Jivdaya Committee Series: Why Ahimsa is Paramount in Jainism

Why does Jainism strongly promote the principle of Ahimsa?

Jains believe in the existence of soul; and that each living being has a soul.  Jains also show logically that the nature of the soul is that of non-harming.  It is due to the soul being bound by Karmic particles that keep us humans in these material bodies that need to eat.

As a person lives a life that reduces the influence of the Karmic particles, the person’s non-harming character naturally will become stronger; and manifest itself in such activities as trying to watch out very carefully, and avoid doing even the slightest possible harm to any living being.  In other words, Jains maintain that if we want to experience the full potential of the nature of our soul, that is non-harmingness, we should try to duplicate it in all our actions.



In Jainism, Ahimsa means non‑hurting as described above.  Therefore, whenever our actions cause himsa (hurting), not only does our soul accumulate karmas but even the souls on the other side accumulate karma if they have minds (e.g., souls of animals, birds, fish, etc.).

Those karmas could be any of eight karmas, but we would discuss three of them over here which are Antaraya, Vedniya, and Ayushya Karmas.

When we deprive any living being of its livelihood, or its vital capabilities, it will come and hound us sometimes.  The story of Lord Rushabhdev is very well-known for this.  During his last life, while he was a king one day he advised his fellow farmer citizens to cover the mouths of the oxen so that they would not eat the grains they were working around.  But, he forgot to tell them that they should remove the mouth cover as soon as the work was over.  Those ignorant people kept on that mouth cover, and after some time they started wondering when to feed them.  So they went back and asked King Rushabh about when they were suppose to feed them.  The King realized his mistake and explained to those workers that they should have taken off the mouth cover as soon their work was over and feed them.  But because oxen suffered hunger due to King Rushabh’s oversight, he accumulated Antaraya Karma.  When this karma matured, it caused him to go without any food (starvation) for a little over eleven months when he became a monk in a later part of the same life.  So can you imagine if we starve or deprive someone of their vitality, through cruel means, what would happen to us?

The same way, when we cause suffering to others, we accumulate Ashata Vedniya karma and when that matures, it would bring us sufferings and unhappiness.  Look at the slaughterhouses, laboratories, cosmetic manufacturing, or any use of animals, and you will see nothing but tortures, and even death.  Why any sensible person of their right mind, and particularly a Jain, would do, or encourage, such activities even though he or she would have to suffer later on?  Therefore, Jains would not participate in any activity which would cause any harm to others and would not also ask, or encourage, anyone else to do it either.  Now, you should understand that suffering in this world is generated from own selves.  It is never late to turn back the clock to the right path by paying respect to other living beings as a whole rather than just to humans only.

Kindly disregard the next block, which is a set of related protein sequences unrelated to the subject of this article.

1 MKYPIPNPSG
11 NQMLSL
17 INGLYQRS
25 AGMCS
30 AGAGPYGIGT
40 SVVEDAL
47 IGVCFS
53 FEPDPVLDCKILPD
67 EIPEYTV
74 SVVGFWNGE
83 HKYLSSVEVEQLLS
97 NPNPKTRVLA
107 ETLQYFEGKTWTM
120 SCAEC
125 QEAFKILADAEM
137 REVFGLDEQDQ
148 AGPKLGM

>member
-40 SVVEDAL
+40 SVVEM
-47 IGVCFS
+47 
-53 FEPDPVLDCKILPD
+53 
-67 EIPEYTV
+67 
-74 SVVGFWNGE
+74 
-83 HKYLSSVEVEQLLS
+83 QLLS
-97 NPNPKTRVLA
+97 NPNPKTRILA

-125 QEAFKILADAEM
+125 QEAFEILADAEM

Similarly, when we take away someone’s life, we must realize, what would be coming to us.  We would accumulate such an Ayushya karma, that it would make our life short, or end it  prematurely.  Why would we put ourselves in such a situation?  What happens if that life happens to be a human life, then we would miss an opportunity for spiritual pursuit. Therefore, we need to protect other lives, so that our lives are protected and we can be happy and without obstacles.

So in short by observing Ahimsa, not only we are protecting the vitality of other living beings, but in reality we are helping ourselves the most.  That is why Jains say “Ahimsa Parmo Dharma,” because by observing Ahimsa, everyone is able to stop his/her own decline and put him/herself forward to the higher spiritual pursuit.

Prem Gada


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